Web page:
MEGHAN AND THE CAR PARK: ANATOMY OF A ROYAL NEWS ‘STORY’
On 12 April this year the front page headline of the Sun was ‘NOT IN MEG BACK YARD’. The report began: ‘Prince Harry and Meghan have infuriated Royal Household staff at Windsor by banning them from using a car park — because it overlooks their new home.’
The allegation was false: the couple had not banned anyone from using a car park. That may not come as a shock; after all, only 7 per cent of the population say they would trust a Sun journalist to tell the truth, and in any case, who cares about royal car parks?
None the less there is something revealing and important about this story and the way the Sun behaved. It illustrates extremely well how easily fiction, masquerading as journalism, gets into print and into public conversation. And although this particular front-page fiction happens to have been about royalty, the next one could be about you or me or anyone else. So it matters. Here is what happened.
The day before its report appeared, the Sun told the royal household it was working on a story about Prince Harry and his wife banning staff from the car park. In response, a representative of the couple stated that, although the arrangements for use of the car park had changed, that decision had nothing to do with the Sussexes.
Why did the Sun think otherwise? It would report that a ‘royal staffer’ had told its reporter the following: ‘To say we’re upset and annoyed is a massive understatement. We can only assume that Harry and Meghan don’t want to look out of their window and see cars coming and going and members of staff walking into the club.’
That was the sum total of the paper’s evidence that the couple were responsible. No documents. No named source. Just an unnamed person, vaguely described. And even by the Sun’s own account this person did not actually state as fact that Prince Harry and his wife imposed the alleged ban, merely that ‘we can only assume’ it was them.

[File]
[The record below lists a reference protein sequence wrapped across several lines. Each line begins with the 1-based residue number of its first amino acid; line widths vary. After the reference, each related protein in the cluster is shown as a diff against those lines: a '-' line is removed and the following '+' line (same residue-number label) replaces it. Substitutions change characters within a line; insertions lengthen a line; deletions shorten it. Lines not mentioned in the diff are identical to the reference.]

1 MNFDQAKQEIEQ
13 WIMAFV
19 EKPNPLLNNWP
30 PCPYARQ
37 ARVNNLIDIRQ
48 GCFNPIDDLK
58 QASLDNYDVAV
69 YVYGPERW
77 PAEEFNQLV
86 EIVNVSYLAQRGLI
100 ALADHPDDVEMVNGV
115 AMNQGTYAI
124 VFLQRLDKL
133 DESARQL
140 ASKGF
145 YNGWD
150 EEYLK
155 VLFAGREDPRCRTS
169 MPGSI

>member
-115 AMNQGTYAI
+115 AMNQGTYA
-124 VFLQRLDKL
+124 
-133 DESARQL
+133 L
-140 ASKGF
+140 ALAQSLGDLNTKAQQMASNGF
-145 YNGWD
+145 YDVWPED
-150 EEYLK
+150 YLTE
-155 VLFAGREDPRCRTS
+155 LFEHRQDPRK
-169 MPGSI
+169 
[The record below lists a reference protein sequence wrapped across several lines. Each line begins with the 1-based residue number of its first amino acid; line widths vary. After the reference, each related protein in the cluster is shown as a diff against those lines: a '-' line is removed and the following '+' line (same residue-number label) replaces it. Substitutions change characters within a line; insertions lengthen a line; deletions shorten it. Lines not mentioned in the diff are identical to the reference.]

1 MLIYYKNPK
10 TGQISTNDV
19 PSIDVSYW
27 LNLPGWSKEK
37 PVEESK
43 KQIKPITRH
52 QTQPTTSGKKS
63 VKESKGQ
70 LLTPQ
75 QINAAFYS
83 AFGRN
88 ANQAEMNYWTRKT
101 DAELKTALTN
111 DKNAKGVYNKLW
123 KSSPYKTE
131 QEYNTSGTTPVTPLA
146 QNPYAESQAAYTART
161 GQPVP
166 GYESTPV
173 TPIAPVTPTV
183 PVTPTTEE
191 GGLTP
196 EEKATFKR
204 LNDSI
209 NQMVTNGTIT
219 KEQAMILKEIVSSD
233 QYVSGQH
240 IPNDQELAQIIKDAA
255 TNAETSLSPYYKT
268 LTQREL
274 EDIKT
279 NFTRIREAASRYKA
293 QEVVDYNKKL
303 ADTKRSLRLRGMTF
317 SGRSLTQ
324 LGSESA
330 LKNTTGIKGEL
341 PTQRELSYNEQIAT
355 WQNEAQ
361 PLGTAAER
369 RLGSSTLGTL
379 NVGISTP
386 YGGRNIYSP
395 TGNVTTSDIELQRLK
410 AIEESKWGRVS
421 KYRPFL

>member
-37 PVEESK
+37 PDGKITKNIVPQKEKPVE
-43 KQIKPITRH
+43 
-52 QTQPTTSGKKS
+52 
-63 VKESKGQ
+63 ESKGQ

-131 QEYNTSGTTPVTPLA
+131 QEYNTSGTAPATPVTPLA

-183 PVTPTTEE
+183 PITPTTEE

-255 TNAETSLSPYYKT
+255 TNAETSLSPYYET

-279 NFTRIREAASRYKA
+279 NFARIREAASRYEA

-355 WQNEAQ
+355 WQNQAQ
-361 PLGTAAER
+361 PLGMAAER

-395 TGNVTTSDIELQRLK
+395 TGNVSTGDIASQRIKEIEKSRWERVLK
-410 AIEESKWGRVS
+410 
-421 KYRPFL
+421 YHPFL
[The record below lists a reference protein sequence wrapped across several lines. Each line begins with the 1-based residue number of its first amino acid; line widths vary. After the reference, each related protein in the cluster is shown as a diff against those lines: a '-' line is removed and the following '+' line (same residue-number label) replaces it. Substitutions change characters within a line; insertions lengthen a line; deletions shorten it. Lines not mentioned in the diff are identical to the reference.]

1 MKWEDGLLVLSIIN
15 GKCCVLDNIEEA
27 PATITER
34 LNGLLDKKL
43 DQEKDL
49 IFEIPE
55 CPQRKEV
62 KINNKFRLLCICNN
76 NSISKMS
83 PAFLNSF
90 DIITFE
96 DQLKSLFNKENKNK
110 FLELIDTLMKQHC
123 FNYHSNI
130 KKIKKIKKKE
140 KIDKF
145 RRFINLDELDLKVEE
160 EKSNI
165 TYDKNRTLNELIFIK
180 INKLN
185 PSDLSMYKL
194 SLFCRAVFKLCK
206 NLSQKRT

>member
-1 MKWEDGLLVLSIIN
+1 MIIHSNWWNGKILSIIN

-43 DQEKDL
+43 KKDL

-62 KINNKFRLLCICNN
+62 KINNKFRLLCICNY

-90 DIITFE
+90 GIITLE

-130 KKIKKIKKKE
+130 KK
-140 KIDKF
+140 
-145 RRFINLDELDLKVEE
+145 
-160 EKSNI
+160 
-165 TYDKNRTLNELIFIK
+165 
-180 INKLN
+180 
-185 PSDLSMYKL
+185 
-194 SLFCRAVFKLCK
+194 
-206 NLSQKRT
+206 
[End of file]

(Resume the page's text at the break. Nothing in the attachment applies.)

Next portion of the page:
As we’ve seen, despite the denial the Sun went ahead and published a front page lead story presenting the allegation against the couple in outraged terms. Three headlines, a picture caption and two paragraphs appeared across the front page and a further three headlines and 12 more paragraphs on page seven.
The first seven paragraphs described, in tones of indignation, an apparently high-handed decision by the royal couple – hinting strongly that it was made by the duchess. The result was inconvenience and expense for ‘low-paid’ royal staff, it was said, and all because the couple did not want their view spoiled.
Then in the eighth paragraph, nearly halfway down the section that appeared on the inside page, the Sun reported:
‘Last night a senior source at Windsor Castle insisted Harry and Meghan had not demanded the change. They said the car park would not be closed entirely but confirmed fewer people would be able to use it. They added the decision was made as a result of a review by the superintendent of the castle.’
After this the angry story of the unreasonable royals resumed as before.
Twenty-four hours after publication, following a complaint made on behalf of the Sussexes, the Sun removed the article from its website. Within days it also offered to publish on page two a correction stating: ‘We now accept that the parking changes were not requested by the Duke and Duchess. We are happy to correct the record and apologise for any distress caused.’
Pause for a moment here. Not one new fact had emerged, yet suddenly the Sun was ready to admit its story was wrong. What does that tell us? It tells us that the Sun knew all along that it could not defend its story.
The paper only admitted the story was wrong after it had splashed the unjustified allegation over its front page and its website, allowing word to spread among its readers and beyond for a whole day. Then, once the damage was done, it swiftly offered a brief correction to be buried on page two.
Why the Sun felt comfortable acting in this way becomes clear when we look at the consequences of its action, or rather the absence of consequences.